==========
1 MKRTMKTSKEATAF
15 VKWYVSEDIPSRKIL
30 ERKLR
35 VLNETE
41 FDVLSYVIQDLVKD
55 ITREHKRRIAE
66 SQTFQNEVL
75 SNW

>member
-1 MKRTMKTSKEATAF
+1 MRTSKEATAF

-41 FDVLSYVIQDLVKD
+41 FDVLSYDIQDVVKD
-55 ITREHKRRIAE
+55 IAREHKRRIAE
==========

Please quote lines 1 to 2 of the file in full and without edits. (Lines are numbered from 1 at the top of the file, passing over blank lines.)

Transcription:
1 MKRTMKTSKEATAF
15 VKWYVSEDIPSRKIL